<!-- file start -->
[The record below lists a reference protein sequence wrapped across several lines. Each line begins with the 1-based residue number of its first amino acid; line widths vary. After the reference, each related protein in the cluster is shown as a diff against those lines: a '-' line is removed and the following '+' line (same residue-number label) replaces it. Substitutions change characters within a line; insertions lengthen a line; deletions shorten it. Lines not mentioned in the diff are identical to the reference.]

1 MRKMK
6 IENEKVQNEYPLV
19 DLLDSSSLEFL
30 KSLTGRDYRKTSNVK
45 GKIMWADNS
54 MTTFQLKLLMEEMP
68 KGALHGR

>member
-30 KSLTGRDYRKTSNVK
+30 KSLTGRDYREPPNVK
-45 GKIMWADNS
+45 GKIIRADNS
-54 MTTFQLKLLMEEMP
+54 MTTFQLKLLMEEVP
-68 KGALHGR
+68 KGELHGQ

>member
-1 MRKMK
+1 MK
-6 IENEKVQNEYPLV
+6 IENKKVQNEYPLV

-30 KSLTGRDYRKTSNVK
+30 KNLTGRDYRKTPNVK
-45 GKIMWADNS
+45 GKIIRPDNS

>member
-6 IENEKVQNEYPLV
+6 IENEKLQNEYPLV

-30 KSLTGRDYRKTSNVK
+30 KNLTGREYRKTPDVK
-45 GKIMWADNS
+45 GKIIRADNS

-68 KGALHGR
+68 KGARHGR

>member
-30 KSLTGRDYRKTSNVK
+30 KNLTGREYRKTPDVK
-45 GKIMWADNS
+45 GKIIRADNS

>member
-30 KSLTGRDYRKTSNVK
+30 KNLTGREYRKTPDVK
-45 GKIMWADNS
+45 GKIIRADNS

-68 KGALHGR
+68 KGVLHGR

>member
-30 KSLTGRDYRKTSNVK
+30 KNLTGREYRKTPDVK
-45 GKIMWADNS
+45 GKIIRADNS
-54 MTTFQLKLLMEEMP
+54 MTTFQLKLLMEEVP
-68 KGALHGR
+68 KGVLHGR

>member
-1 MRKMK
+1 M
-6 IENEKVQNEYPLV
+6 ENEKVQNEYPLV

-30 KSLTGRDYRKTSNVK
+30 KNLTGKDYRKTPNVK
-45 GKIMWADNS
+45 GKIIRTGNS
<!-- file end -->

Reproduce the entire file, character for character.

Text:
[The record below lists a reference protein sequence wrapped across several lines. Each line begins with the 1-based residue number of its first amino acid; line widths vary. After the reference, each related protein in the cluster is shown as a diff against those lines: a '-' line is removed and the following '+' line (same residue-number label) replaces it. Substitutions change characters within a line; insertions lengthen a line; deletions shorten it. Lines not mentioned in the diff are identical to the reference.]

1 MRKMK
6 IENEKVQNEYPLV
19 DLLDSSSLEFL
30 KSLTGRDYRKTSNVK
45 GKIMWADNS
54 MTTFQLKLLMEEMP
68 KGALHGR

>member
-30 KSLTGRDYRKTSNVK
+30 KSLTGRDYREPPNVK
-45 GKIMWADNS
+45 GKIIRADNS
-54 MTTFQLKLLMEEMP
+54 MTTFQLKLLMEEVP
-68 KGALHGR
+68 KGELHGQ

>member
-1 MRKMK
+1 MK
-6 IENEKVQNEYPLV
+6 IENKKVQNEYPLV

-30 KSLTGRDYRKTSNVK
+30 KNLTGRDYRKTPNVK
-45 GKIMWADNS
+45 GKIIRPDNS

>member
-6 IENEKVQNEYPLV
+6 IENEKLQNEYPLV

-30 KSLTGRDYRKTSNVK
+30 KNLTGREYRKTPDVK
-45 GKIMWADNS
+45 GKIIRADNS

-68 KGALHGR
+68 KGARHGR

>member
-30 KSLTGRDYRKTSNVK
+30 KNLTGREYRKTPDVK
-45 GKIMWADNS
+45 GKIIRADNS

>member
-30 KSLTGRDYRKTSNVK
+30 KNLTGREYRKTPDVK
-45 GKIMWADNS
+45 GKIIRADNS

-68 KGALHGR
+68 KGVLHGR

>member
-30 KSLTGRDYRKTSNVK
+30 KNLTGREYRKTPDVK
-45 GKIMWADNS
+45 GKIIRADNS
-54 MTTFQLKLLMEEMP
+54 MTTFQLKLLMEEVP
-68 KGALHGR
+68 KGVLHGR

>member
-1 MRKMK
+1 M
-6 IENEKVQNEYPLV
+6 ENEKVQNEYPLV

-30 KSLTGRDYRKTSNVK
+30 KNLTGKDYRKTPNVK
-45 GKIMWADNS
+45 GKIIRTGNS